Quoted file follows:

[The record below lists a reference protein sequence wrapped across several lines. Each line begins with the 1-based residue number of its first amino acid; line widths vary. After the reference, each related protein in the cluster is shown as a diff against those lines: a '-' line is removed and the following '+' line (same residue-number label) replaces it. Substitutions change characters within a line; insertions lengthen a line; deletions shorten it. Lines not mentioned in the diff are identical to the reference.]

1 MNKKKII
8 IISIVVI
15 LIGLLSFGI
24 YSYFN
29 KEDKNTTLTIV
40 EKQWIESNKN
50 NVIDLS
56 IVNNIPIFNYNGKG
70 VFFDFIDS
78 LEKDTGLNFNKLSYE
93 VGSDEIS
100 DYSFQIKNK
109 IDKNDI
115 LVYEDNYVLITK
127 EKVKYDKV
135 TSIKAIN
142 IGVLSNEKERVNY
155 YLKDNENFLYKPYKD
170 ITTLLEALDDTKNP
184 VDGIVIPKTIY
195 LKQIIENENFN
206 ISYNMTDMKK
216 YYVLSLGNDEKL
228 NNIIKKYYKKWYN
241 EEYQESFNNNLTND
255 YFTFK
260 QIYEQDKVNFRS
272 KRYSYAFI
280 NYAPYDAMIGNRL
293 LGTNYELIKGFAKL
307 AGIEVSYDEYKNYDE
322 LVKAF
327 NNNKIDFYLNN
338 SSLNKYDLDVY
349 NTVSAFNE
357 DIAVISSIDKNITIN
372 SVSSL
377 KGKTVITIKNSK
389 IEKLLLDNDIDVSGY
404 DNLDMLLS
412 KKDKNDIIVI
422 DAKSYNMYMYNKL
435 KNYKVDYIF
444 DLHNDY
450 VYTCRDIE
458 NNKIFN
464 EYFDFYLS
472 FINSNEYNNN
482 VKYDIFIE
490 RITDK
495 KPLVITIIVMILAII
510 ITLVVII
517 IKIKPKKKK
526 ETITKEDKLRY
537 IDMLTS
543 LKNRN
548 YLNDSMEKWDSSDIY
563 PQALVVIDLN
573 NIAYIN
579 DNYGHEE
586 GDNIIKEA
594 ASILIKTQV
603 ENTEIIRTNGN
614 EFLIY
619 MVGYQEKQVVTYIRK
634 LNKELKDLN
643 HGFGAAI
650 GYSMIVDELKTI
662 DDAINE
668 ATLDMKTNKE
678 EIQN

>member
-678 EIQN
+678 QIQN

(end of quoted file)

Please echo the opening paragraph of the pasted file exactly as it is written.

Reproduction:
[The record below lists a reference protein sequence wrapped across several lines. Each line begins with the 1-based residue number of its first amino acid; line widths vary. After the reference, each related protein in the cluster is shown as a diff against those lines: a '-' line is removed and the following '+' line (same residue-number label) replaces it. Substitutions change characters within a line; insertions lengthen a line; deletions shorten it. Lines not mentioned in the diff are identical to the reference.]